- Ghanaian Paramount Chief Togbe Afede XIV, has appealed for tolerance and reciprocal respect among Africa's peoples, saying conflict was one reason why the continent had grown poorer over the past 25 years. The regional leader of Ho-Asogli state in the Volta region, urged African governments to endeavour to strengthen peace by working toward a more equal and just society.
In a candid presentation during the opening session of the West African Inter-Faith Peace Summit in Ghana's eastern city of Ho, Afede XIV cited tribalism, intolerance, poverty, excessive politicisation of governance and corruption as some of the most significant causes of conflicts in Africa.
- While we work for the resolution of the various conflicts in Africa, it is important that we do not forget to work toward the prevention of conflict in areas where there is a semblance of peace, Chief Afede XIV told religious representatives attending the 23-24 June summit organised by the Inter-Faith Action for Peace in Africa (IFAPA).
He noted that religious leaders were uniquely placed to advance the cause of peace in Africa as religion played a central role in the people's lives. "We should remind African politicians that while they pursue power, others desire peaceful enjoyment of their lives. They should also remember that [very often], those who profess support for us constitute a greater threat than those who oppose us."
He further urged African governments to ensure that the continent does not remain a problem for the world but provides an opportunity to enhance growth, prosperity, global peace and development.
IFAPA coordinator Sheikh Saliou Mbacké, reported on the significant achievements in the implementation of a plan of action adopted at the first continent-wide inter-faith summit in Johannesburg, South Africa two years ago.
He cited the formation of the Sudan Inter-Religious Council as an opportunity for the country's religious communities to play a significant role in facilitating a "communication corridor" between the northern and southern regions in the implementation of the peace process.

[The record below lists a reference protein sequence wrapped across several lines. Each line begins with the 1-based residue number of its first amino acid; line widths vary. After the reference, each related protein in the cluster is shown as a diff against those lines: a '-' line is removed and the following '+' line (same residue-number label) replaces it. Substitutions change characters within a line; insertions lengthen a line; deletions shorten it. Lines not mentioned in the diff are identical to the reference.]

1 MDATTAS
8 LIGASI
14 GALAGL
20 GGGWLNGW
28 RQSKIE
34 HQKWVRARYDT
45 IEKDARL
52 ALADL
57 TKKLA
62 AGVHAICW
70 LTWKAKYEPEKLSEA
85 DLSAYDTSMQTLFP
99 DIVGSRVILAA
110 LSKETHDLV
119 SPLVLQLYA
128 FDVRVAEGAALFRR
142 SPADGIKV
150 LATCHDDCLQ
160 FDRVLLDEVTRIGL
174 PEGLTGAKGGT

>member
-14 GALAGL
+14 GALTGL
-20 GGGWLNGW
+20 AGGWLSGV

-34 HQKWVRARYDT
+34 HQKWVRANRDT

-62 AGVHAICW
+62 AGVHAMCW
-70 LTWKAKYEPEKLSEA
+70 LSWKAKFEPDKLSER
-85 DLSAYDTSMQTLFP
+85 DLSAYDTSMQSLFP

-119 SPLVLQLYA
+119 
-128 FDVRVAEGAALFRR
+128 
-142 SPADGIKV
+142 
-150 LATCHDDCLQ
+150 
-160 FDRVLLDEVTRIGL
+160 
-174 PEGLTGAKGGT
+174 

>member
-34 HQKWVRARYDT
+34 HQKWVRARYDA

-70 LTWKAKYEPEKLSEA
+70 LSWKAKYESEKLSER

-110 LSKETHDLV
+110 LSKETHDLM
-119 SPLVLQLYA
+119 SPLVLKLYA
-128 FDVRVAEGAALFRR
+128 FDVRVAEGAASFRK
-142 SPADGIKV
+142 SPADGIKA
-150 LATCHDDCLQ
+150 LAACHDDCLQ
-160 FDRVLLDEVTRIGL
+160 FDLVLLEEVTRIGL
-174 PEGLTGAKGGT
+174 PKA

Mr Mbacké said inter-faith initiatives facilitated the establishment of the first contact between Ethiopian and Eritrean religious communities and faith groups. "We believe that as a consequence, an inter-faith body will be formed soon in Eritrea that will strengthen inter-religious dialogue and cooperation for peace," he said.
The IFAPA coordinator also announced plans to convene a women's forum in the context of the second continent-wide inter-faith peace summit scheduled for the latter part of this year in North Africa. Women, he stressed, play "a key yet under-acknowledged role in peace making in African society."
He said the impact of violence between different groups in parts of Nigeria had made religious communities there aware of the need for dialogue. This, he noted, resulted in the 2001 creation of the Association of Christian-Muslim Relations in Nigeria, which has been very active in preventing conflict and promoting peace.
IFAPA's long-term objective, he stressed, is to establish strong inter-religious networks, and encourage a sense of self-ownership on the part of the respective faith communities.
Mr Mbacké said the implementation of IFAPA's first phase would terminate with the convening of the second continent-wide summit. He added: "With this ambitious program we want to believe that concerted inter-faith action for peace will change the face of conflict in Africa."
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